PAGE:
Author: William S. Burroughs
Original Publication: 1959
Genre: Fiction (Satire)
#461 on “1,001 Books to Read Before You Die”
Hailed as a seminal work, a must-read, and extraordinary; Naked Lunch is a book less deserving of any of those distinctions than any I have ever read. The preface seemed promising – William Burroughs details the methods he has attempted in trying to stop his horrible drug addiction. Unfortunately, where the preface ends, the story begins, and I found it to be very nearly unreadable. Not only is it grotesque in its descriptions of deviant sexual practices, rape, murder, drug abuse, pedophilia, addiction, and the general rotting of an addict’s body, it is so badly written that it is nearly impossible to follow. I couldn’t imagine that they were able to make a movie based on the novel (they did, in 1991), but as it turns out, the movie is not a true adaptation of the book. The “plot”, such as it is, follows a junkie from New York to Tangiers to a strange world referred to as Interzone, but the only reason I know that is by reading the back of the book cover. Naked Lunch reads like one giant, grotesque hallucination written in sentence fragments, and one never quite figures out what is going on, who the characters are, where they are, what they are doing, or why. (Most of what they are doing is using drugs and having graphically disturbing sex.) The first 130 pages are excruciating; the last 70 only marginally less so.
I do, however, try to always find something I like about each book I read. Some paragraphs were so outrageously bizarre that I laughed out loud. These, however, were few and far between. A readable section would surface out of the sludge only occasionally, calling to mind for me the way a junkie might have a coherent thought rise out of the ether of confusion and paranoia once in a while as well. An example of a section I snickered at:
” ‘Well,’ Doc says, ‘there was a feller in here this morning. City feller. Dressed kinda flashy. So he’s got him a RX for a mason jar of morphine….Kinda funny looking prescription writ out on toilet paper….And I told him straight out: “Mister, I suspect you to be a dope fiend.”
One of the things I found interesting were all of the pop culture icons that obviously borrowed their names from characters or references made in Naked Lunch. Clem Snide, Canned Heat, and Steely Dan (the latter named after a dildo described in the book) are three examples.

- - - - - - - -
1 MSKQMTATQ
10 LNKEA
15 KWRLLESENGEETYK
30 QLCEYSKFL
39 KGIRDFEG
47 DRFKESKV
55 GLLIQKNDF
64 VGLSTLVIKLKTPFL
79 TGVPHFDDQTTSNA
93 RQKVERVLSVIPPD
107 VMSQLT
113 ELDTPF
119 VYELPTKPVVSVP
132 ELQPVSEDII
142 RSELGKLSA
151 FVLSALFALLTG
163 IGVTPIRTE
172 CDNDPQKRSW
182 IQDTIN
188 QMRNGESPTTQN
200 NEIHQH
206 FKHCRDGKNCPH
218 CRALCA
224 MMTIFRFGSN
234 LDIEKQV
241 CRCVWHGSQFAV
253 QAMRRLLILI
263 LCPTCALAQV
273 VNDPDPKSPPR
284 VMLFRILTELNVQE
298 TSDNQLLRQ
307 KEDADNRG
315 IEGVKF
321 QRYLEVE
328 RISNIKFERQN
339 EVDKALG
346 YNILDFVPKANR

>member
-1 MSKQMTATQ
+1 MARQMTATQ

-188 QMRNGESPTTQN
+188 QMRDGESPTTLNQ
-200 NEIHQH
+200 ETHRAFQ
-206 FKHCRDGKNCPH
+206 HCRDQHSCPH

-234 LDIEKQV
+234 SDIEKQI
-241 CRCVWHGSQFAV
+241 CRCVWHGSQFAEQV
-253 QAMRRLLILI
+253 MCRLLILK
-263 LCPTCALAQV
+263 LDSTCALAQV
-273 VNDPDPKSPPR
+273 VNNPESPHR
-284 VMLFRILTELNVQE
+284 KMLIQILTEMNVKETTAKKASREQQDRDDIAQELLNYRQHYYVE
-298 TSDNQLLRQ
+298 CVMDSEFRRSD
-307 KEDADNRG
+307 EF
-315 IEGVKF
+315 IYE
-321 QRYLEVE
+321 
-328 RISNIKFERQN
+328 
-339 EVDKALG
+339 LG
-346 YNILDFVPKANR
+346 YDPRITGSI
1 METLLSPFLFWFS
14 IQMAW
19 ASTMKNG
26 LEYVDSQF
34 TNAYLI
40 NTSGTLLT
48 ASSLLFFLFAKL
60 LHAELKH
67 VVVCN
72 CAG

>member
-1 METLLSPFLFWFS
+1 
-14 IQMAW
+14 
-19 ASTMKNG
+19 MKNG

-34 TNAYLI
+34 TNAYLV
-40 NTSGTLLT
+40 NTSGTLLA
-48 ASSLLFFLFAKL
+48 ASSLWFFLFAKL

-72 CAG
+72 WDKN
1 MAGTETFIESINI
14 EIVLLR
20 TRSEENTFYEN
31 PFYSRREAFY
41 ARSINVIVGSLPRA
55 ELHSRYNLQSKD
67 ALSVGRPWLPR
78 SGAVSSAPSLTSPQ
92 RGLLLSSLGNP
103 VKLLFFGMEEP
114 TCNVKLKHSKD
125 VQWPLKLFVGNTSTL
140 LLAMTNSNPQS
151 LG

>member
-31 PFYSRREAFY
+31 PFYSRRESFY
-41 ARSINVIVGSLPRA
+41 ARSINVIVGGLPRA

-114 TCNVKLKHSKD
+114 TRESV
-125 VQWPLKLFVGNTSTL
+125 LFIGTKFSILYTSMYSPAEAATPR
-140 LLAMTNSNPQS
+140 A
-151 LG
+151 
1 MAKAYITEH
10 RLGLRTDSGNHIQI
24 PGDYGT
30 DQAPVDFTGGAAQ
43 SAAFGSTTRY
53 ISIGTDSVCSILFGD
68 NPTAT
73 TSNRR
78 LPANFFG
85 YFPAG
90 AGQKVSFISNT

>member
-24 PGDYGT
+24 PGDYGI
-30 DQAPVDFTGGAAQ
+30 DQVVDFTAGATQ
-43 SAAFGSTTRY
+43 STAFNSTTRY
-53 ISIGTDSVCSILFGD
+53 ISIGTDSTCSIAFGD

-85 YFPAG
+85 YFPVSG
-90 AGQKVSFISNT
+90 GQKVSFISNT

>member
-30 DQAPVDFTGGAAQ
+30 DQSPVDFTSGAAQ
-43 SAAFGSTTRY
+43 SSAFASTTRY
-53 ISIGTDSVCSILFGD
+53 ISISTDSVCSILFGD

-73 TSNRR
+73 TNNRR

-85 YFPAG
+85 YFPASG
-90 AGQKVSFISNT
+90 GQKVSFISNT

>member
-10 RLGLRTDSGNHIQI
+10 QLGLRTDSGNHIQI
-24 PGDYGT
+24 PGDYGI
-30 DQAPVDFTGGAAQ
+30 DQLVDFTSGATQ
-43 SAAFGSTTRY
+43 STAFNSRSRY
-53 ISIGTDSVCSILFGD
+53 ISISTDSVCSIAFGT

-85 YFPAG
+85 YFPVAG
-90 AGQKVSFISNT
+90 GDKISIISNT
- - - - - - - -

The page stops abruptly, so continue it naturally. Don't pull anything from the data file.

Fun Fact: Naked Lunch was one of the most recent American books over which an obscenity trial was held. The book was banned in Boston in 1962 due to obscenity (notably child murder and acts of pedophilia), but that decision was reversed in 1966 by the Massachusetts Supreme Court. The Appeals Court found the book did not violate obscenity statutes, as it was found to have some social value. The hearing included testimony in support of the work by Allen Ginsberg and Norman Mailer. When the editor Paul Carroll published Big Table Magazine (Issue No. 1, Spring 1959) alongside former Chicago Review editor Irving Rosenthal, he was found guilty of sending obscene material through the U.S. mail for including “Ten Episodes from Naked Lunch,” a piece of writing the Judicial Officer for the United States Postal Service deemed “undisciplined prose, far more akin to the early work of experimental adolescents than to anything of literary merit” and initially judged it as non-mailable.
Bother if: I can’t imagine bothering with this if you didn’t need to. If you’re bent on reading about drug abuse, Irvine Welsh, Hunter S. Thompson, Hubert Selby, David Foster Wallace, and any number of other authors have done it far better than Burroughs has with Naked Lunch. The preface and appendix were worth reading as a matter of interest, but the entire “story” itself could have been skipped. I got the idea that Burroughs wrote the entire thing out of his mind on opiates, and the preface and appendix at some point after his recovery from drug addiction. The message boils down to “drugs are bad, mmmmkay?” Ironically, that’s not the message that the book itself sends, but the sentiment becomes painfully clear to the reader as they try to make sense of what they’re reading.
Don’t Bother if: Just…don’t bother. It’s not that the story contained unsettling themes and images (which it most certainly does), it’s that it is so badly written as to be unreadable. It was all I could do to get through this entry on the list, and I’m baffled by its status as a “classic”, unless it is really only noteworthy because of the sheer amount of obscenity for its time.
***Update 03/16/2011 – It has been brought to my attention by fans of the novel – and I agree – that I may have done Naked Lunch a disservice by failing to point out that it is a satire. The title refers to “that moment in time where everything freezes, and everyone can clearly see what’s on the end of each fork.” A metaphor, of course, for being made suddenly aware of what one is being forced to swallow, as a member of society. The author draws a comparison to the relationship between a junkie and a dealer and a citizen and the government. In either case, you take what you are given, and there is no escaping it. I stand by my opinion of the writing and my impressions, but giving the social context and the overall message of the novel may change someone’s mind toward reading this if they were on the fence about it.***